A Microbial Biorealm page on the genus Clostridium botulinum
Higher order taxa
Bacteria; Firmicutes; Clostridia; Clostridiales; clostridiaceae
Description and significance
The bacterium Clostridium botulinum is a rod-shaped organism of the genus Clostridium. Most commonly found in soil, C. botulinum are found to grow most efficiently in low-oxygen conditions. First discovered and isolated by Emile van Ermengem in 1896, C. botulinum survive by forming spores, remaining in a dormant state until environmental conditions arise that allow them to grow. The importance of sequencing the genome of Clostridium Botulinum lies in its ability to produce a toxin known as botulin, one of the most powerful known toxins that lead to to the paralytic illness known as botulism.
Describe the appearance, habitat, etc. of the organism, and why it is important enough to have its genome sequenced. Describe how and where it was isolated. Include a picture or two (with sources) if you can find them.
The genome size of C. botulinum is estimated to be around 4,039 kbp, determined from the summation of restriction fragments of MluI, RsrII, and SmaI restriction endonuclease digestions. The size of the chromosome of C. botulinum is relatively larger than many other gram-positive bacteria studied, possibly indicating that extra genomic requirements are needed for sporulation or the formation of disease-inducing toxins. Genomic analysis by pulse-field gel electrophoresis revealed genes encoding neurotoxin, hemagglutinin A, and genese for a temperate phage, and various transposon Tn916 sites.
Describe the size and content of the genome. How many chromosomes? Circular or linear? Other interesting features? What is known about its sequence? Does it have any plasmids? Are they important to the organism's lifestyle?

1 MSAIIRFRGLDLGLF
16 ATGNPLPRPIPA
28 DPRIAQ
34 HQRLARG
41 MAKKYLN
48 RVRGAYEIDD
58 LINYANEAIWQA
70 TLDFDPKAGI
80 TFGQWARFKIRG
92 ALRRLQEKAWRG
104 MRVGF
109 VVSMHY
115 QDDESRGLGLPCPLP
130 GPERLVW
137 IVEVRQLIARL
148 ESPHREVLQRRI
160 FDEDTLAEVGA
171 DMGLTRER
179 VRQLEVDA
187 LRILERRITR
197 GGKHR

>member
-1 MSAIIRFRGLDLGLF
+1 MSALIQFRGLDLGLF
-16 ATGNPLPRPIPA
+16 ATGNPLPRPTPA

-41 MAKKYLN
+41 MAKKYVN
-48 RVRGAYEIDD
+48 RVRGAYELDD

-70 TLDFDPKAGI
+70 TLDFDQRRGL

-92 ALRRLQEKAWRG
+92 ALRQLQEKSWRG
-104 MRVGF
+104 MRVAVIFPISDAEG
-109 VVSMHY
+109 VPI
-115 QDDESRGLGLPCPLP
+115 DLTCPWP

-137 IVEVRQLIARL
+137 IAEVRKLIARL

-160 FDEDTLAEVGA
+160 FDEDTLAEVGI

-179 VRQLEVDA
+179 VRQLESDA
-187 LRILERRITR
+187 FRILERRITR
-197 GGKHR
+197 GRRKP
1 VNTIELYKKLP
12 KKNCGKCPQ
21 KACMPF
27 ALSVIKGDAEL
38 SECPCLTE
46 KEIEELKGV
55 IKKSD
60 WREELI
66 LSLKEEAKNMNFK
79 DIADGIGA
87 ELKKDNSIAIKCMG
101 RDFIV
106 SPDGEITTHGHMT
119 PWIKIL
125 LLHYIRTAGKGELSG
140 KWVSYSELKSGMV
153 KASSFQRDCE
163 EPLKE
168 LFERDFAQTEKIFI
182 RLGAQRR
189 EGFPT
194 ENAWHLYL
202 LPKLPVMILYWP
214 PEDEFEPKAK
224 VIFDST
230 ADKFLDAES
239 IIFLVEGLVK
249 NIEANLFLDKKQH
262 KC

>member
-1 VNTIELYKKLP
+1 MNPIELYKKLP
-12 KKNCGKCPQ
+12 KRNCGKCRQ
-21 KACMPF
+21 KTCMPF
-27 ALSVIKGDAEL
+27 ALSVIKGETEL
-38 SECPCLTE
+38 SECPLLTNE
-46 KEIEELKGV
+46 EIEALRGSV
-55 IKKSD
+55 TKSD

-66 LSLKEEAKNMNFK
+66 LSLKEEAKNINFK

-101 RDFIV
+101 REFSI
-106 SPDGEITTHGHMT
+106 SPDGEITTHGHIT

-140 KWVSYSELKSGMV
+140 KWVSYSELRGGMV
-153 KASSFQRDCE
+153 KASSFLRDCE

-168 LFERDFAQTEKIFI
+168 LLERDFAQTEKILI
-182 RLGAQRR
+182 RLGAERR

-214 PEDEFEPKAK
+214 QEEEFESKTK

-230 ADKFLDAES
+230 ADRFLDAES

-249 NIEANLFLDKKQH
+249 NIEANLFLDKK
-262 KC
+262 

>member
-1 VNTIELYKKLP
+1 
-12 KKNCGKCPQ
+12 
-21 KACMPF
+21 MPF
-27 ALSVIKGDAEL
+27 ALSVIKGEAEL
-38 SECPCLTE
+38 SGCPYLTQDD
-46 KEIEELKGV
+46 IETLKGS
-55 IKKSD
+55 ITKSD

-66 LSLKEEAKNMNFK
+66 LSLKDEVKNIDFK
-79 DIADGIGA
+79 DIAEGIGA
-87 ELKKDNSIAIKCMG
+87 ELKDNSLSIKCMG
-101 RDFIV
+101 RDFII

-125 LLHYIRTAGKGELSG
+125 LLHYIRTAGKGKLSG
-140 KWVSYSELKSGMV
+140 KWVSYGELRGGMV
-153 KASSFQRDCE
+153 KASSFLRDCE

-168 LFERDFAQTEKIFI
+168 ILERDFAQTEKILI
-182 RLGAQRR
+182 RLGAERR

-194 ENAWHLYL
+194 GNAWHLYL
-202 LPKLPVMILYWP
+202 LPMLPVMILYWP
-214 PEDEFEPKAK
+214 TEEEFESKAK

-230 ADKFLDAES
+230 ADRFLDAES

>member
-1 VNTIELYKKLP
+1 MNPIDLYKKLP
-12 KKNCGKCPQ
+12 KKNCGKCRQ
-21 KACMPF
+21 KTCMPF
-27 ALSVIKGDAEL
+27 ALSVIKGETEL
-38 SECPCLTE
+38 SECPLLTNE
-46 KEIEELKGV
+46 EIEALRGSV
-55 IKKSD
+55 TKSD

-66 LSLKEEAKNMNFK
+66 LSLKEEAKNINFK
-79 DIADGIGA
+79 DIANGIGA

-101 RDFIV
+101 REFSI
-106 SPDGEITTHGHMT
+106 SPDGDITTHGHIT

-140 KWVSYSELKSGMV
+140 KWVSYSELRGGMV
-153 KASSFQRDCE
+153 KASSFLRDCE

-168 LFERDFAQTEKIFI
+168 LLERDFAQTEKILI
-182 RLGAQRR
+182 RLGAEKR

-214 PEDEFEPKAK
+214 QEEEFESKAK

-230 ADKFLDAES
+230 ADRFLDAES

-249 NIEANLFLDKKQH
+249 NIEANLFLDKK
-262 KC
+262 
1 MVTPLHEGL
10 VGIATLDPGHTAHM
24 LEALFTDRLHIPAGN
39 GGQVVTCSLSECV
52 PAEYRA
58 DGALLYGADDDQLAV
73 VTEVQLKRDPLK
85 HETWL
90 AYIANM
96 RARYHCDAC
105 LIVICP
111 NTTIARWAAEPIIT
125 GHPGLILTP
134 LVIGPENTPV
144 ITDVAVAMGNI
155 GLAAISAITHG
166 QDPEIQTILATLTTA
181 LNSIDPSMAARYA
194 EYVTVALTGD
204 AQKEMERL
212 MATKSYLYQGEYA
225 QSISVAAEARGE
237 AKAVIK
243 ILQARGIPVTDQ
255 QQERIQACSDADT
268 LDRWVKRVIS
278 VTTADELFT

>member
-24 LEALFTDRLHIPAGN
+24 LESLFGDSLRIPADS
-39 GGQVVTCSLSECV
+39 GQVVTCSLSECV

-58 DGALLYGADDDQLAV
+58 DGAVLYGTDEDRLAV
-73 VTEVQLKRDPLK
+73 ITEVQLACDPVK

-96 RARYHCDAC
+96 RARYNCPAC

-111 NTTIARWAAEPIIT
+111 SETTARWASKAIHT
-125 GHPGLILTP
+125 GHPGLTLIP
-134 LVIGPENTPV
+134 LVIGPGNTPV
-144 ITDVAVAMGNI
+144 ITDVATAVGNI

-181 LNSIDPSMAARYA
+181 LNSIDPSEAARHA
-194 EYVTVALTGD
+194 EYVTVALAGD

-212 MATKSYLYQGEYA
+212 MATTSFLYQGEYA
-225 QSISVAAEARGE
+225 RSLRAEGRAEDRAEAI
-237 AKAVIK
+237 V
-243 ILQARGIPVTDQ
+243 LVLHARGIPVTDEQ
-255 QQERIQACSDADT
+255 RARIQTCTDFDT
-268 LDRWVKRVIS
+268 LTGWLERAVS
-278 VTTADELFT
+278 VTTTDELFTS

Cell structure and metabolism
C. botulinum lies dormant in the form of spores until the right environmental conditions are met. These spores are very resistant to adverse environmental effects, making them amenable to most environments and very hard to kill. The spores will grow under favorable conditions (anaerobiosis and substrate-rich environments) and will begin to produce their toxins as they rapidly propagate.
To prevent the occurrence of this bacterium in processed foods, many companies can their food with a pressurized boil to kill the bacterium with high temperatures. Other techniques include high levels of oxygen, high acidity, high ratio of dissolved sugar, or very low levels of moisture.
Describe any interesting features and/or cell structures; how it gains energy; what important molecules it produces.
Describe any interactions with other organisms (included eukaryotes), contributions to the environment, effect on environment, etc.
Clostridium botulinum consists of seven different subtypes, labeled with the letters A-G. While each of these subtypes produce a different botulin toxin, all of which, with the exception of C and D, are human pathogens. Types A and B, which are commonly found in soil, are primarily the cause of botulism outbreaks in the United States, while Type E, which is found in fish, also contributes to cases of botulism in the country.
The botulinum toxin produced by this organism prevents the release of actylcholine at the neuromuscular junction, inducing paralysis by inhibiting muscle contraction. A main cause of death from this disease involve death by asphyxiation, which is caused by the inability of the chest muscles to contract to facilitate breathing.
How does this organism cause disease? Human, animal, plant hosts? Virulence factors, as well as patient symptoms.
Application to Biotechnology
Does this organism produce any useful compounds or enzymes? What are they and how are they used?
Enter summaries of the most recent research here--at least three required
[Sample reference] Takai, K., Sugai, A., Itoh, T., and Horikoshi, K. "Palaeococcus ferrophilus gen. nov., sp. nov., a barophilic, hyperthermophilic archaeon from a deep-sea hydrothermal vent chimney". International Journal of Systematic and Evolutionary Microbiology. 2000. Volume 50. p. 489-500.
Edited by Brannon Peralta student of Rachel Larsen and Kit Pogliano